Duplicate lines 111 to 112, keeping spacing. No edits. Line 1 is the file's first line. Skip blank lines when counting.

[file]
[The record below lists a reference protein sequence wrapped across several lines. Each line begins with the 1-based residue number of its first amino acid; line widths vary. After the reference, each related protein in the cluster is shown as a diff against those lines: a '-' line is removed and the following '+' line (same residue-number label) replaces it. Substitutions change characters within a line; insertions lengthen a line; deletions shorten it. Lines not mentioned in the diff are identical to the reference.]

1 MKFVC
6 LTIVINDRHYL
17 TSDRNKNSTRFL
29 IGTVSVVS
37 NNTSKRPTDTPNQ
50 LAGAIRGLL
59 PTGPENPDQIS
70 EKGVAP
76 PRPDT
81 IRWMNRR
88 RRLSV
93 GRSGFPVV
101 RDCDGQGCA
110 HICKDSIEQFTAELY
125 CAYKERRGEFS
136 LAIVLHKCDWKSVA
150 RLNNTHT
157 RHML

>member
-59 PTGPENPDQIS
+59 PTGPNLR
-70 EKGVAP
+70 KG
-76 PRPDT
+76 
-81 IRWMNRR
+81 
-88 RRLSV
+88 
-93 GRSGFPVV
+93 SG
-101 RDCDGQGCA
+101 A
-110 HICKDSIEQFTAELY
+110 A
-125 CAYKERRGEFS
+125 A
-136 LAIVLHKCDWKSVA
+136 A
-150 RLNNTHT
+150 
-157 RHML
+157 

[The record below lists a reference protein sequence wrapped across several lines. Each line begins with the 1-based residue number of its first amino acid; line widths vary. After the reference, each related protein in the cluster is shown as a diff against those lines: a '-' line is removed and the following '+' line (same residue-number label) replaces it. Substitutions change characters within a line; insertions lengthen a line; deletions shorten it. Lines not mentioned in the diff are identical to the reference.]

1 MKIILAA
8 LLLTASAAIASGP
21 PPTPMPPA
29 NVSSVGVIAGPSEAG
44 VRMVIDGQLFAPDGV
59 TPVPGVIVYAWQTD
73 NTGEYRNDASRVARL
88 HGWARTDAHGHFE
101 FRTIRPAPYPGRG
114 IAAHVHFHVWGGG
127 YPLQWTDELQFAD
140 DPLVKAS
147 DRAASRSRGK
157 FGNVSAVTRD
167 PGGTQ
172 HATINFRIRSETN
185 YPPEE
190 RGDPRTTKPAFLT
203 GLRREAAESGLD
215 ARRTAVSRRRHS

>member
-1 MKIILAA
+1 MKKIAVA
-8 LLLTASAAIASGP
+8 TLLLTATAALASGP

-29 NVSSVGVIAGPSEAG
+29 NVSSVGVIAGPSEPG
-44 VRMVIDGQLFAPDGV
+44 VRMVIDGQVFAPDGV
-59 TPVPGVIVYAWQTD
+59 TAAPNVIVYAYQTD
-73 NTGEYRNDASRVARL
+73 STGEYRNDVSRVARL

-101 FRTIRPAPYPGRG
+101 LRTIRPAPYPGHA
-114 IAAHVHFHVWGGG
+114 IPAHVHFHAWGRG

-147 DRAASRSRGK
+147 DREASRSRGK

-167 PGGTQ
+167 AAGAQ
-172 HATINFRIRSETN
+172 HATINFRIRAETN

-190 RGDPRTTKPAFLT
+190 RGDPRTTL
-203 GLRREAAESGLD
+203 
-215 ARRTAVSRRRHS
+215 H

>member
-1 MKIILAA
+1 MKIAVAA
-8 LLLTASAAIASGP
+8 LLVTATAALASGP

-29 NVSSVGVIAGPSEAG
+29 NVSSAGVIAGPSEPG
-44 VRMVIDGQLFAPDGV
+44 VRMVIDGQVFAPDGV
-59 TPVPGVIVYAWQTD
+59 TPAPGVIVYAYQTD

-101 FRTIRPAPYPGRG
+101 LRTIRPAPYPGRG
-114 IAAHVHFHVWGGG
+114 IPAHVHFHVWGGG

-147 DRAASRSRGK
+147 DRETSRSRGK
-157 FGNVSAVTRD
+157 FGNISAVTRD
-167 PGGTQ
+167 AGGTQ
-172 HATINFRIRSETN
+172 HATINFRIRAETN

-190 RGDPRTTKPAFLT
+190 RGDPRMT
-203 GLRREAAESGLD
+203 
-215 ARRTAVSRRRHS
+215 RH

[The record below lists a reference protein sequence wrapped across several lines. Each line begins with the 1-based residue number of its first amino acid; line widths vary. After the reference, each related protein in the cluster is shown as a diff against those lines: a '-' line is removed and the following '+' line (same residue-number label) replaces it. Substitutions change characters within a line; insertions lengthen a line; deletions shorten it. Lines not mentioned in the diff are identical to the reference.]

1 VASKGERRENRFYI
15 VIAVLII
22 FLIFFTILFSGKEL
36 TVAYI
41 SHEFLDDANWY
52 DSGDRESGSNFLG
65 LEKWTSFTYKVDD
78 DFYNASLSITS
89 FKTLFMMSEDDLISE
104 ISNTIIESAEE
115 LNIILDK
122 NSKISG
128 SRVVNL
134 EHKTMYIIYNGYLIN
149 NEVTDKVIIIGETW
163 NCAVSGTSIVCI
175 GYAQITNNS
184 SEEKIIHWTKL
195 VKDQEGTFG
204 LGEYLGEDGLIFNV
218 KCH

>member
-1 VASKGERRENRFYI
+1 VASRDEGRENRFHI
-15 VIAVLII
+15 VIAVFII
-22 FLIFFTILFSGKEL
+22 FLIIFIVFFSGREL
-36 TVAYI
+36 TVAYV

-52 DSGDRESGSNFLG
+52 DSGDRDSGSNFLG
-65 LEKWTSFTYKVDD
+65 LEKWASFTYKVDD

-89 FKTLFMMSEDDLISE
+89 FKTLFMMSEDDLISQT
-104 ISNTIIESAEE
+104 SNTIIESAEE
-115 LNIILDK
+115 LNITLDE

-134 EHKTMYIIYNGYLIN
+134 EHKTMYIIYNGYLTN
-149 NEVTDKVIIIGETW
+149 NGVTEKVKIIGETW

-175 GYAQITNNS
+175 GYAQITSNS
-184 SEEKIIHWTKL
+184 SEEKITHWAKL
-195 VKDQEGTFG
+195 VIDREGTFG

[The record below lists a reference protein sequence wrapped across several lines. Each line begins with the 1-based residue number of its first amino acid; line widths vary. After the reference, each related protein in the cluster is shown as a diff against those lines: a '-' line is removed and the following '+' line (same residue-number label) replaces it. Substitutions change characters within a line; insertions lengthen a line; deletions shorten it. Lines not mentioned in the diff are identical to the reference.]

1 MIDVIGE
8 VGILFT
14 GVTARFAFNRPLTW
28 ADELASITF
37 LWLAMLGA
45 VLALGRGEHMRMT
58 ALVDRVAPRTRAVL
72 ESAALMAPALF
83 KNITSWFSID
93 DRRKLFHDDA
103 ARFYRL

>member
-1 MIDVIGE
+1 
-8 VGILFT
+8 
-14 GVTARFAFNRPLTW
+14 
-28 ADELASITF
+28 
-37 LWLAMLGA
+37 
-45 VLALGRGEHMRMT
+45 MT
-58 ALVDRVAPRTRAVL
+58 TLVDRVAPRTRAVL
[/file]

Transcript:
+147 DRETSRSRGK
-157 FGNVSAVTRD